Below is Les, one of my best friends, who happened to be onboard during a transatlantic voyage and was a novice in knitting, but quite enthusiastic about it. He learned pretty quickly the stockinette stitch, only to forget it the next day… 🙂 He did manage to knit a bit of a scarf a few years back , but after dropping a stitch several times, he ended up undoing it almost entirely, but he did enjoy knitting from the luxury of his balcony room on the Navigator of the Seas and got a fabulous tan in the process! I am still hopeful he will get inspired to finish the scarf one of these days…
These Nautical Knitters sessions proved to be great fun and everyone enjoyed checking each others projects, knitting techniques, exchanged patterns and eventually e-mail addresses, as some remained friends for life.
Here is another student of mine and a good friend- Steve Newall, who also had a bumpy start, but managed to exceeded my greatest expectations, juggling several knitting projects at a time, learning new techniques every day! 🙂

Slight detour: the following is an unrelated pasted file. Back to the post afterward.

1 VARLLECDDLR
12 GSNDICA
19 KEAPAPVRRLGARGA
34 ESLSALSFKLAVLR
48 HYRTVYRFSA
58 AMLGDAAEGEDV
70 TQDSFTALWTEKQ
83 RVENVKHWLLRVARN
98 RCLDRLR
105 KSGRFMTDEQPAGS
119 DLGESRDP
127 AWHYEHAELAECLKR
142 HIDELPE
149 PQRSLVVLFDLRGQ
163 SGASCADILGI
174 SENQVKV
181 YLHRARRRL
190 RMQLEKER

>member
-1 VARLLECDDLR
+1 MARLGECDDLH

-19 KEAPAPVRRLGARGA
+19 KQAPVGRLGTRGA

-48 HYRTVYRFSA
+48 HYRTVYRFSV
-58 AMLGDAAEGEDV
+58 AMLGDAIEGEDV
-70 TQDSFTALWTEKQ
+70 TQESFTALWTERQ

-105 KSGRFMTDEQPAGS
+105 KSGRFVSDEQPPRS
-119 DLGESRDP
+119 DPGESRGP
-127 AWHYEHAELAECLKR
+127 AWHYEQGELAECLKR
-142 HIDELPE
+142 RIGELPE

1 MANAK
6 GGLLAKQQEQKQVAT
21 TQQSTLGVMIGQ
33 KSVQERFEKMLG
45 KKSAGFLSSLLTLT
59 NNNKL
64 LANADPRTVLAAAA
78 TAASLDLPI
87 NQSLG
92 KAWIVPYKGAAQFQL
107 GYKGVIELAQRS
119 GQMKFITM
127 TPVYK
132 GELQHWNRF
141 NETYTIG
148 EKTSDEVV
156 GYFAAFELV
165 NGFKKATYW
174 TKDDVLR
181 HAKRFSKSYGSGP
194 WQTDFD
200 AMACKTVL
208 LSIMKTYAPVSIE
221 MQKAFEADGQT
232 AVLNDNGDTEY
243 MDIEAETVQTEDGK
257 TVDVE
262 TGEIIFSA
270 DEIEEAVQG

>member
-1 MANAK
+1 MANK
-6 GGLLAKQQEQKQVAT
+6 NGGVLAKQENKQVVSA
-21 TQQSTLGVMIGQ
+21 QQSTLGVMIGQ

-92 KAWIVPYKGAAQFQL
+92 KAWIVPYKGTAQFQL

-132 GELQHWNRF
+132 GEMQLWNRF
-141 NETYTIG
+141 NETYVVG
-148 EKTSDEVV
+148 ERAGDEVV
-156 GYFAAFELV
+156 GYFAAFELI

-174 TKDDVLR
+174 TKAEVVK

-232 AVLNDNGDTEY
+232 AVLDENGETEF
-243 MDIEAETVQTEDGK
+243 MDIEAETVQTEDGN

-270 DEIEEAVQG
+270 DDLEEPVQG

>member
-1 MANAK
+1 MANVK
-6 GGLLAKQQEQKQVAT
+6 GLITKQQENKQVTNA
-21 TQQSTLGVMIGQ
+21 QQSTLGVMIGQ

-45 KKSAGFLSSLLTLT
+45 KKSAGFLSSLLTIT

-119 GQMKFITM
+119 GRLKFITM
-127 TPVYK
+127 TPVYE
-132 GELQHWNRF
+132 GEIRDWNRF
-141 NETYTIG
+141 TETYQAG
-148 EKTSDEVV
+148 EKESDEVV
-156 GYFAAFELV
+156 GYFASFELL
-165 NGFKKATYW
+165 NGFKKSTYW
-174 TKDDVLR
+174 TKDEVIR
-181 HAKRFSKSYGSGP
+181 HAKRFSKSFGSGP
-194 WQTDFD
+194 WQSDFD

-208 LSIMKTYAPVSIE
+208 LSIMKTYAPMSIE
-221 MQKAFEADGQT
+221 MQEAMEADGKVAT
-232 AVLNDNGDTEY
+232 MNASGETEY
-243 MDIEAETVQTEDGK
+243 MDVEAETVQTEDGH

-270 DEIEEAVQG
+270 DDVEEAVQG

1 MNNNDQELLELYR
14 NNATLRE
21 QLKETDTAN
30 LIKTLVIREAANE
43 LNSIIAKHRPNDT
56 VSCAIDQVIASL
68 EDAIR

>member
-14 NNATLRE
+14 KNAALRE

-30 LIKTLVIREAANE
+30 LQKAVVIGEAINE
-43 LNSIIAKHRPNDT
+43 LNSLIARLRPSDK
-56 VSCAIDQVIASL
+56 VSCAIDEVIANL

I mean, check out these cute bunnies he crochet for his nieces at Easter-aren’t they the cutest thing?
Myself, I started small, i.e. projects that could be completed in a few hours- like hats, scarfs, coffee mug cozies and some I managed to finish while watching a 2 hour movie or sitting on a boring conference call…:-)
These small projects make perfect gifts and I ended up even taking requests from friends who liked them.
To make it easier to travel with knitting needles and all little accessories that come with this craft (markers, small scissors, sewing needle, etc), I made a small bag that could be warn on the wrist and prevent the ball of wool from unraveling all over the place, especially if you are in a hotel’s room or somewhere in the open, where you could get the yarn filthy.
I made it two-sided, with a small pocket to hold the most frequently used accessories.